Home > My Rhymes, Plotsicles > Ahab’s Folly

Ahab’s Folly



Herman Melville’s classic, Moby Dick is a whopping 212,758 words.  My Plotsicle version is 173 words.  You can view other Plotsicles by clicking on the link to the right.  This is linked to One Stop Poetry.



Unsuspecting Ishmael

Decides to go a-sailing

He signs aboard the Pequod

For purposes of whaling


The crew’s a tad bit quirky

The ship’s master’s off his game

His peg leg is of whale bone

Captain Ahab is his name


Harpooner is a strange one

With tattoos from head to toe

Queequeg is the fellow’s name

That is all you want to know


Psychotic Captain Ahab

Is a raving, vengeful prick

Ever since he lost his leg

To the white whale, Moby Dick


Swears that he will sail the world

(He’s certainly no lubber)

To hunt, then kill the giant load

Of pigment-challenged blubber


But Moby turns the tables

When he rams and sinks the boat

Then drags old Ahab under

As they say, that’s all she wrote


Ship and crew are lost at sea

So much for hopes and wishes

If your name’s not Ishmael

You’re sleeping with the fishes


So, why did Melville spare him

From the dreadful monster whale?

Because a guy was needed

To survive and tell the tale


  1. May 17, 2011 at 7:22 PM

    smiles…the quick and smooth version…of course someone has to tell it to keep us from chasing those whales..metaphorically of course…

  2. May 17, 2011 at 9:40 PM

    Nice write 🙂

  3. May 17, 2011 at 11:17 PM

    Nice to hear a story in poem form. I enjoyed your plotsicle!

  4. May 17, 2011 at 11:33 PM

    This is superb–a wonderfully witty plotsicle–I enjoyed it very much!

  5. earlybird
    May 18, 2011 at 1:56 AM

    This was a good way to start the day – with a smile! I’ve never read the original but I guess now I don’t need to. I particularly enjoyed this turn of phrase: ‘the giant load/Of pigment-challenged blubber’

  6. May 18, 2011 at 2:30 AM

    that must be the reason that his life was spared. 🙂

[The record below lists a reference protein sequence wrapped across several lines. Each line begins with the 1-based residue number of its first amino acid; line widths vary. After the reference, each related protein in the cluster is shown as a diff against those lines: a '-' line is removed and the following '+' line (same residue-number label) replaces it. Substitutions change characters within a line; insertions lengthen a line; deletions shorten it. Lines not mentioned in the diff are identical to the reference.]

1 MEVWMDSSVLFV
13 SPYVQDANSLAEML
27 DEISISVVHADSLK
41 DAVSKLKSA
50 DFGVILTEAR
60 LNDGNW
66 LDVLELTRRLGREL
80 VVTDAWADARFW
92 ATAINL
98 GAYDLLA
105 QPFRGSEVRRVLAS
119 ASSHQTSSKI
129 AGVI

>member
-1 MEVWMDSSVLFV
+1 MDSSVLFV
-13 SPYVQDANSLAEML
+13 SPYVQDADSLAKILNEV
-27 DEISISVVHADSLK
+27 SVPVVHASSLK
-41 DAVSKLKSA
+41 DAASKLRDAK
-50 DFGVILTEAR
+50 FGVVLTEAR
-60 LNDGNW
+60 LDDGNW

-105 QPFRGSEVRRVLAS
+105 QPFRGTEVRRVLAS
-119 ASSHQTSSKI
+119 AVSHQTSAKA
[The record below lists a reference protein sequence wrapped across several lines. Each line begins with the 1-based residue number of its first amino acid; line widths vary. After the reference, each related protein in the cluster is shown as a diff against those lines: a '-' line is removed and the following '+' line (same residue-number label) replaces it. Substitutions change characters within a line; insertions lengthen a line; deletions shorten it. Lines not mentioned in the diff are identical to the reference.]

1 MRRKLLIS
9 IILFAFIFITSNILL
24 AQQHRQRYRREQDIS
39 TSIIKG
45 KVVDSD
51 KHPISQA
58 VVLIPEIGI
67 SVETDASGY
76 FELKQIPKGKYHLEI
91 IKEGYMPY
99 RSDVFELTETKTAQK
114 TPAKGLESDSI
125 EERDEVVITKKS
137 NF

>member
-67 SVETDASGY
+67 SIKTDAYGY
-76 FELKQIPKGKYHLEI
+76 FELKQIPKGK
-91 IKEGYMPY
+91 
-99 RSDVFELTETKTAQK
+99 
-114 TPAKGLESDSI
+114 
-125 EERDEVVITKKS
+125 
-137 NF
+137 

loved it.

  7. May 18, 2011 at 12:51 PM

    Hey, you should write Cliff Notes! Or now I guess it’s Spark Notes online! Your version would certainly keep people entertained!

  8. May 18, 2011 at 3:19 PM

    big smiles… joyful poem

  9. May 18, 2011 at 9:19 PM

    I like this much better than the full version.
    Melville sure was wordy. I wanted to hear about the hunt for Moby Dick, not random chapters inserted about whales in general, or whale hunting, or all the stuff that was made from whales. It’s interesting, but he could have left that for AFTER he finished the actual story. I could only get to chapter thirty-three before I gave up.

    • May 18, 2011 at 9:37 PM

      Glad to help…the chapter on the whiteness of the whale was a bit much!

  10. May 19, 2011 at 5:55 AM

    dramatic and cool story.

    check out short story slam today. hope to see your participation.

  11. May 19, 2011 at 9:43 AM

    “pigment-challenged blubber” haha Great job!

  12. May 19, 2011 at 2:53 PM

    A true favorite of mine this week, you got me in my laugh spot 😉 I love it when that happens! ~ Rose

  13. May 19, 2011 at 8:14 PM

    Excellent… thankgoodness Ishmael survived this altercation with the giant load of pigment-challenged blubber…good fun as always!

  14. May 21, 2011 at 1:16 PM

    smooth, nice rhythm =)

  15. May 22, 2011 at 3:46 AM

    LOL! You’ve save some people a whole lot of reading. 🙂

  16. Liz
    May 22, 2011 at 2:12 PM

    This might just possibly be the cleverest thing that I have ever read … just had to read it to my husband!

    • May 22, 2011 at 8:05 PM

      Thanks…that is quite a compliment!

  1. No trackbacks yet.

Leave a Reply

Fill in your details below or click an icon to log in:

WordPress.com Logo

You are commenting using your WordPress.com account. Log Out /  Change )

Google+ photo

You are commenting using your Google+ account. Log Out /  Change )

Twitter picture

You are commenting using your Twitter account. Log Out /  Change )

Facebook photo

You are commenting using your Facebook account. Log Out /  Change )


Connecting to %s

%d bloggers like this: